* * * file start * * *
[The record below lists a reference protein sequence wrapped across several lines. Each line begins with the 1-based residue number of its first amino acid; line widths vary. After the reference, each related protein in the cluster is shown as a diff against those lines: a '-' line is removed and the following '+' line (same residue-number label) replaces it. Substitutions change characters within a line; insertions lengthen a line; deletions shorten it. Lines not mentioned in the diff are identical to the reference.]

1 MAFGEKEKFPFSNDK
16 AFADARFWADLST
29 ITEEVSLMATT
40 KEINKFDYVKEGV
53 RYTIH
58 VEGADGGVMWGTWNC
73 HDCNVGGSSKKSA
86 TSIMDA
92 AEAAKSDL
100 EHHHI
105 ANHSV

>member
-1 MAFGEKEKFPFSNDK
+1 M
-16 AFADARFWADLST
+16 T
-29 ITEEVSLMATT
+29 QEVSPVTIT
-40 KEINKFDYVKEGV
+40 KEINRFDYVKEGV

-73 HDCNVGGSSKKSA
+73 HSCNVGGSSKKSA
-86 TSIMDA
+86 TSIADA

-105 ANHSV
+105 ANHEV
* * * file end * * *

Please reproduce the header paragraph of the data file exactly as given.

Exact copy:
[The record below lists a reference protein sequence wrapped across several lines. Each line begins with the 1-based residue number of its first amino acid; line widths vary. After the reference, each related protein in the cluster is shown as a diff against those lines: a '-' line is removed and the following '+' line (same residue-number label) replaces it. Substitutions change characters within a line; insertions lengthen a line; deletions shorten it. Lines not mentioned in the diff are identical to the reference.]